Module 32: Upper Extremity IV – Wrist and Hand

Learning Objectives:

By the end of this class, students will be able to:

  • List the bones of the arm and elbow joint.
  • Identify the bony and ligamentous structures of the elbow joint.
  • Establish relationships between bony landmarks and attachments of muscles/tendons or neurovascular structures in the upper extremities.
  • Describe the wrist joint, MP, and IP joints, and infer how the muscle actions will create movement about the joints.
  • Review the innervation of muscles of the arm

Terms to Know

 


Bones

  • Ulna
    • Radial notch
    • Head
    • Styloid process
  • Radius
    • Styloid process
    • Ulnar notch
  • Carpals
    • Scaphoid
    • Lunate
    • Triquetrum
    • Pisiform
    • Trapezium
    • Trapezoid
    • Capitate
    • Hamate
  • Metacarpals
    • I-V
  • Phalanges
    • Proximal
    • Middle
    • Distal
 

Joints

  • Distal radioulnar joint
  • Radiocarpal joint
  • Midcarpal joints
  • Intercarpal joints
  • Carpometacarpal joints
  • Metacarpophalangeal joints
  • Proximal interphalangeal joints
  • Distal interphalangeal joints
  • Interphalangeal joint (thumb)

Muscles of the Hand

  • Hand
    • Flexor pollicis brevis
    • Abductor pollicis brevis
    • Opponens pollicis
    • Flexor digiti minimi brevis
    • Abductor digiti minimi
    • Opponens digiti minimi
    • Lumbricals
    • Dorsal Interossei
    • Palmar Interossei
    • Adductor pollicis
*NOTE – The table below contains the same information from M30. However, now the only bones presented are the radius, ulna, carpals, metacarpals, and phalanges.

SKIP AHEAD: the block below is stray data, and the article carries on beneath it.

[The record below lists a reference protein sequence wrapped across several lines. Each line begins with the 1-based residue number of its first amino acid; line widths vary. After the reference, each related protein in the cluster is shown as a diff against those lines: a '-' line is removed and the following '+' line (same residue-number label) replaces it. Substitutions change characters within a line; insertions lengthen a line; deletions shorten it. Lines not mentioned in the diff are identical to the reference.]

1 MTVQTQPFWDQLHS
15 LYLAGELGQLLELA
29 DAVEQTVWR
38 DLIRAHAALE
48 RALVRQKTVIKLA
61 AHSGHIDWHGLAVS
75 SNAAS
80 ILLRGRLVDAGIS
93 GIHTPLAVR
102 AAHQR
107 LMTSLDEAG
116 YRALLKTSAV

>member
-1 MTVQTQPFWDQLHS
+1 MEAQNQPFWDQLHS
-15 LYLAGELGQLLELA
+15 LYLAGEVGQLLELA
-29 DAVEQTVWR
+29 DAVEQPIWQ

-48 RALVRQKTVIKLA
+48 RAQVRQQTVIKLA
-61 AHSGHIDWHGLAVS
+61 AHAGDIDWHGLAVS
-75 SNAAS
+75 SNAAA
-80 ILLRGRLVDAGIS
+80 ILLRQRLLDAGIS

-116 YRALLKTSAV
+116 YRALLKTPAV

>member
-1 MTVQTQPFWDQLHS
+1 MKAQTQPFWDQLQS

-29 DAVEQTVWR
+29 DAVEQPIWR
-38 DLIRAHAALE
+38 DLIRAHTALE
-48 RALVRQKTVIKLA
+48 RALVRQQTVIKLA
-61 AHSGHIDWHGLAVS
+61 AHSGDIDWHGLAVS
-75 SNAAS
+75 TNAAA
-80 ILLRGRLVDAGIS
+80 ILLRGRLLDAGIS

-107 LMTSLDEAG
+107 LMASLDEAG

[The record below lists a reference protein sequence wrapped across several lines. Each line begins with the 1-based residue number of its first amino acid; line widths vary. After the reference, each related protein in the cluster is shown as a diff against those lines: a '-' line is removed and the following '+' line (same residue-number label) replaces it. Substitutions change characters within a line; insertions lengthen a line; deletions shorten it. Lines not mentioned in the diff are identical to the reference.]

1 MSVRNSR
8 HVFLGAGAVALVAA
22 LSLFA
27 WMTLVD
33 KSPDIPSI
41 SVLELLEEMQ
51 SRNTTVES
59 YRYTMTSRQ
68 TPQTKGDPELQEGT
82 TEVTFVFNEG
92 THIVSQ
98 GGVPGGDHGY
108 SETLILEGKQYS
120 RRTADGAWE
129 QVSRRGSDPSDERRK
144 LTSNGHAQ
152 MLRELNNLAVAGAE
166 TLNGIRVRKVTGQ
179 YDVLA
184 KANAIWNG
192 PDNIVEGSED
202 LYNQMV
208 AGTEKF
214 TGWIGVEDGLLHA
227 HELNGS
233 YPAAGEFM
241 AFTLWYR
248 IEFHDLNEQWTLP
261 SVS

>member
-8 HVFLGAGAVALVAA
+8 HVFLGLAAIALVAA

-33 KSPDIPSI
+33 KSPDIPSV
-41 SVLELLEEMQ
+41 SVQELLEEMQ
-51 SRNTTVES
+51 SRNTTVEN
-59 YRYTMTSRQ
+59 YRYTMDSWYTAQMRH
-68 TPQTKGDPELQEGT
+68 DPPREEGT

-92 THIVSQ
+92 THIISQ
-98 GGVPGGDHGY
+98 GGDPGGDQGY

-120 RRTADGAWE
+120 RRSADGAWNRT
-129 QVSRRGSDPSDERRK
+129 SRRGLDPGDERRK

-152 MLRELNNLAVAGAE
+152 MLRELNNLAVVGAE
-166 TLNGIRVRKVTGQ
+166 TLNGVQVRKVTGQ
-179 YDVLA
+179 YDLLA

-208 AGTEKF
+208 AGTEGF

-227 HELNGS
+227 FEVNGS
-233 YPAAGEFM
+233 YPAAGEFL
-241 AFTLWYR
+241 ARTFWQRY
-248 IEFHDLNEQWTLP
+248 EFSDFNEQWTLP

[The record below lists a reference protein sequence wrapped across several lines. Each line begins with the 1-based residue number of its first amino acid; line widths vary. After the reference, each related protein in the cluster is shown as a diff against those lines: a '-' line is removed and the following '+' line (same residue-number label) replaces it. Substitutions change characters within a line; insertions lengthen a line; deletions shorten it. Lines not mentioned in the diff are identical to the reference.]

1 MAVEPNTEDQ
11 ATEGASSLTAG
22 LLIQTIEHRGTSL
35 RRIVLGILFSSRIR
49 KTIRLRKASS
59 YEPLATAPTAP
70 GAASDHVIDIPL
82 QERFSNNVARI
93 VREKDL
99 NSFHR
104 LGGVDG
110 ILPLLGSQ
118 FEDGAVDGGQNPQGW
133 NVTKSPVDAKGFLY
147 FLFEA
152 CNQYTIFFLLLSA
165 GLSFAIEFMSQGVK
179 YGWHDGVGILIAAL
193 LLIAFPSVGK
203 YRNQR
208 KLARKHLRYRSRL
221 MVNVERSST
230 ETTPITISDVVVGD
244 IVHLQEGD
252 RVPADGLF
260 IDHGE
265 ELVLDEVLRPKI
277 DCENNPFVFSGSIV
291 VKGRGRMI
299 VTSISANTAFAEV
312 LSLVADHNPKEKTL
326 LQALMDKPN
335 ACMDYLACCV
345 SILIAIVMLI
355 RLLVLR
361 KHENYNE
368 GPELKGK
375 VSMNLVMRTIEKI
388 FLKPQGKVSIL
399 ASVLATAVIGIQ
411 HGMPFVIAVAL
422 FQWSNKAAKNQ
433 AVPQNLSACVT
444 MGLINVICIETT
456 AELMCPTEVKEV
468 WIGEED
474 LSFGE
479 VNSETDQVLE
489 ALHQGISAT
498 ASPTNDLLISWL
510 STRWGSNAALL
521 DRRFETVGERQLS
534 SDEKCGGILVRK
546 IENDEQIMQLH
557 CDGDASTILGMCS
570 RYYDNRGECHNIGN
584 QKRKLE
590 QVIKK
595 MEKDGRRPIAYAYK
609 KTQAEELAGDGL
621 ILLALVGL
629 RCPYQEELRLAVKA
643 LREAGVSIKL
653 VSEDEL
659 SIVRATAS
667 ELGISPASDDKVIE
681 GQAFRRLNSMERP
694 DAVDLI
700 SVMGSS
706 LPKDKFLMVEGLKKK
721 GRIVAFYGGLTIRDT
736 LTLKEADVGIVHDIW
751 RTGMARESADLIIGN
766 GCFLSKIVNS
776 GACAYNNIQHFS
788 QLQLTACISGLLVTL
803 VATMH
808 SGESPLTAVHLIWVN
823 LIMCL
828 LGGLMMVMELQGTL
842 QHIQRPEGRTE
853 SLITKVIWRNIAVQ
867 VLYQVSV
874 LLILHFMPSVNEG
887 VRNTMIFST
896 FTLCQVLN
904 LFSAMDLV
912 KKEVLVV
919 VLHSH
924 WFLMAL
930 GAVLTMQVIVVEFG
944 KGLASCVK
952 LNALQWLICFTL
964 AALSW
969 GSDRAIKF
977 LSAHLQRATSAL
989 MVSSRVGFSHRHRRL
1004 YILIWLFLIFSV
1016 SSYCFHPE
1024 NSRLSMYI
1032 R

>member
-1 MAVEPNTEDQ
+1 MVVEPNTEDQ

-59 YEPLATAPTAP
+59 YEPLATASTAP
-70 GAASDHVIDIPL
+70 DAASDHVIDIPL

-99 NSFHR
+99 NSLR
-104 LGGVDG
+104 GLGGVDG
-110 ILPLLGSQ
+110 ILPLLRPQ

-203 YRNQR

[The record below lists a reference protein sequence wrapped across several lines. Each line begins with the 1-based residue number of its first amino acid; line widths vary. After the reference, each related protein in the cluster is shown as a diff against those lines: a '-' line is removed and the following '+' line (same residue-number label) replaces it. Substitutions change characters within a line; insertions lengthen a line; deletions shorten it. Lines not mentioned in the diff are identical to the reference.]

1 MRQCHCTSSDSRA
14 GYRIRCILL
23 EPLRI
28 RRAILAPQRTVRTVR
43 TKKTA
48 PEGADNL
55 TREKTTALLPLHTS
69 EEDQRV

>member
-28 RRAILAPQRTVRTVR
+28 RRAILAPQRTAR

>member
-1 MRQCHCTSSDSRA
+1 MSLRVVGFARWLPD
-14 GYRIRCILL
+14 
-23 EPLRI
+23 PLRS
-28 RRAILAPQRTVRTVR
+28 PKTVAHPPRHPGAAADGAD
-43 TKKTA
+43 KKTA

BONES AND BONY MARKINGS OF THE FOREARM WRIST AND HAND
Ulna Trochlear notch Articulates with the trochlea of the humerus
Olecranon process Attachment for the triceps brachii
Coronoid process Attachment for ligaments of the elbow
Radial notch Distal articulation with the head of the radius
Head Articulates distally with the radius and with carpal bones
Styloid process Attachment for a ligament of the wrist
 
Radius Head Articulates with the ulna and humerus
Radial tuberosity Attachment for the biceps brachii tendon
Styloid process Attachment site for the brachioradialis muscle
Ulnar notch Distal articulation with the ulna
 
Carpals Scaphoid
Proximal row – most lateral (most common carpal bone fractured)
  Lunate Proximal row
  Triquetrum Proximal row
  Pisiform Proximal row – most medial
  Trapezium Distal row – most lateral
  Trapezoid Distal row
  Capitate Distal row
  Hamate Distal row – most medial
   
Metacarpals I-V I = metacarpal of the first ray (thumb), V = metacarpal of fifth ray (pinky)
   
Phalanges Proximal Digits I-V have one = 5 total
  Middle Digits II-V have one = 4 total
  Distal Digits I-V have one = 5 total

Joints of the wrist, hand, and fingers

Joints of the Wrist, Hand, and Fingers
Joint Bones Articulating Classification Motions Available
Radiocarpal (Wrist) Joint Radius and proximal row of carpals Condyloid (Ellipsoid) Joint Flexion/Extension
Abduction/Adduction
Circumduction
Carpometacarpal Joint (1st ray only) Metacarpal I and trapezium Saddle Joint Flexion/Extension
Abduction/Adduction
Circumduction
Metacarpophalangeal Joint Metacarpals and proximal phalanges Condyloid (Ellipsoid) Joint Flexion/Extension
Abdcution/Adduction
Circumduction
Interphalangeal Joint Digit I – proximal and distal phalanges (IP)
Digits II-V – proximal and middle phalanges (PIP)
Digits II-V – middle and distal phalanges (DIP)
Hinge Joint Flexion/Extension

Wrist, Hand, and Finger Joints